Car Crashes, Fatalities Rise Sharply with New Mexico Sunday Package Liquor Sales

Studying the effect of Sunday package alcohol sales on alcohol-related crashes and crash fatalities in New Mexico

Researchers at the Behavioral Health Research Center of the Southwest analyzed alcohol-related motor vehicle crashes that occurred in New Mexico between July 1, 1990, and June 30, 2000, to:

  • Estimate the effects of a 1995 law legalizing Sunday packaged alcohol sales on alcohol-related motor vehicle crash rates and fatalities in New Mexico.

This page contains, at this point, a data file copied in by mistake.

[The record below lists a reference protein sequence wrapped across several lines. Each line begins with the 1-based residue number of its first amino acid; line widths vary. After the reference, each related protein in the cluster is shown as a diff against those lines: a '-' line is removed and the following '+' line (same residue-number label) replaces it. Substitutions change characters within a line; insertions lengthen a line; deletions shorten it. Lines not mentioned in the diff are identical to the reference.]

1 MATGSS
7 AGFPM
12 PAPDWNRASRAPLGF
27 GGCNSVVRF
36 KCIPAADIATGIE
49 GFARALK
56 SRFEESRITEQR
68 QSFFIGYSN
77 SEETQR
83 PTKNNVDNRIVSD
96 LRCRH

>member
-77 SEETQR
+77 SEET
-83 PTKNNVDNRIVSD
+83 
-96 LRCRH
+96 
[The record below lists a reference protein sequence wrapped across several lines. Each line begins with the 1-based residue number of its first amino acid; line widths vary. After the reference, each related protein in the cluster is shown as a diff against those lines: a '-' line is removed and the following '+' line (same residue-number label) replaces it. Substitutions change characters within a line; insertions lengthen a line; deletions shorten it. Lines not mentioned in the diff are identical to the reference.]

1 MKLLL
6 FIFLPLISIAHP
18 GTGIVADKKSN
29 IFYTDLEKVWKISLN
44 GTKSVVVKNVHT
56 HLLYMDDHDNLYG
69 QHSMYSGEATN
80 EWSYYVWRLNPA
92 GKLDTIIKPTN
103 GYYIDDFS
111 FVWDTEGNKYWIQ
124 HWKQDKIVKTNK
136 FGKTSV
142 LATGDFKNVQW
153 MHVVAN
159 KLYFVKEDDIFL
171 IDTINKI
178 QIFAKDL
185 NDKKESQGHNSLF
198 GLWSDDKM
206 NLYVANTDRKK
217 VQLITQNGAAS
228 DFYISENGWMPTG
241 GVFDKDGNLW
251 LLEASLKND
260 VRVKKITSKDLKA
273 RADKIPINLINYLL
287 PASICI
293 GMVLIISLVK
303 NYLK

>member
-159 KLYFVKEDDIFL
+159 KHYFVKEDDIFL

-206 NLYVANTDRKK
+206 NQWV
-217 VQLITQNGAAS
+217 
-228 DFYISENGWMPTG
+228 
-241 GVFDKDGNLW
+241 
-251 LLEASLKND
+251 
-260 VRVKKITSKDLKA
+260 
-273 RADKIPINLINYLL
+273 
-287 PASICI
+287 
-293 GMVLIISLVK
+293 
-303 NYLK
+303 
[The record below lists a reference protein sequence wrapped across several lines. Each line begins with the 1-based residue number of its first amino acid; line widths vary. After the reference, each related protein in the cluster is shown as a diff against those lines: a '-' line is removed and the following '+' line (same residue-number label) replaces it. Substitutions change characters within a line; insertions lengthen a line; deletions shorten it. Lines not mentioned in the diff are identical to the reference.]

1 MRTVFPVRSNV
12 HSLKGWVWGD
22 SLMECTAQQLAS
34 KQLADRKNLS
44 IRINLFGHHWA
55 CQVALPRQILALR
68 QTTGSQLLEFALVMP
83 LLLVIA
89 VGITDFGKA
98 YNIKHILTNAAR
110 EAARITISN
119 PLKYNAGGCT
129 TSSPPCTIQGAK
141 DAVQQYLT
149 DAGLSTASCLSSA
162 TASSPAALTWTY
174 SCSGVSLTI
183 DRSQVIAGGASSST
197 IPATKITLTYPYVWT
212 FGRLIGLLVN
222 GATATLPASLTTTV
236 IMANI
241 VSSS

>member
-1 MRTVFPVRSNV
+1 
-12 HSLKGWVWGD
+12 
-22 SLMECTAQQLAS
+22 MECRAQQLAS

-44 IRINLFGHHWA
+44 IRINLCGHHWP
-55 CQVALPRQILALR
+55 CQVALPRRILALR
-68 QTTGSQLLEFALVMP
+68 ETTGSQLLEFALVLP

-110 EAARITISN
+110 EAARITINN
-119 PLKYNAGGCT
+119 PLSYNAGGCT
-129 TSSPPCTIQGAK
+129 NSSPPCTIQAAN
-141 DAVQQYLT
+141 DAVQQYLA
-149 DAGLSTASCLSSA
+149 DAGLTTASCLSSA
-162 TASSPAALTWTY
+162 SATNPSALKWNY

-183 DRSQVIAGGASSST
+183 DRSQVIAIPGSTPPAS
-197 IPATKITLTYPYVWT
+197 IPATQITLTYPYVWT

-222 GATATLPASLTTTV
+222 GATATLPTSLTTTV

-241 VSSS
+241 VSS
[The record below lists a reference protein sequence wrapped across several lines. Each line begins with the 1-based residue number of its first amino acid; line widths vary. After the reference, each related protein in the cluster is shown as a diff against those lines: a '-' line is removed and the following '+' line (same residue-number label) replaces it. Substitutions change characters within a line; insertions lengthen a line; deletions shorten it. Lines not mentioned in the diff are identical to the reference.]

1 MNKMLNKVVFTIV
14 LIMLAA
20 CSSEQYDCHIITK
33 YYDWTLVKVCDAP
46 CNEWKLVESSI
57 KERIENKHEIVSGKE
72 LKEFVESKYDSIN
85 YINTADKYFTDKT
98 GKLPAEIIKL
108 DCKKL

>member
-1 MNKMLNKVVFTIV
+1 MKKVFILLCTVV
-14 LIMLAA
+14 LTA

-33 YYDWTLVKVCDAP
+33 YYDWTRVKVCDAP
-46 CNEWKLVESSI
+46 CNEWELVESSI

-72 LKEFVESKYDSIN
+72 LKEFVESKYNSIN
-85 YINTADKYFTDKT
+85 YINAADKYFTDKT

• Determine the extent to which demographic and geographic patterns moderate the effects of Sunday sales on crash and fatality rates.

The project was part of the Robert Wood Johnson Foundation (RWJF) Substance Abuse Policy Research Program (for more information see Program Results).

Key Findings:

  • Both alcohol-related crashes and alcohol-related crash fatalities occurring between noon on Sunday and noon on Monday increased (by 29 and 42%, respectively) after the 1995 law allowed packaged alcohol to be sold on Sundays.
  • Counties whose largest communities exercised the legislative option to disallow Sunday packaged alcohol sales had the lowest relative increase in alcohol-related crashes on Sundays.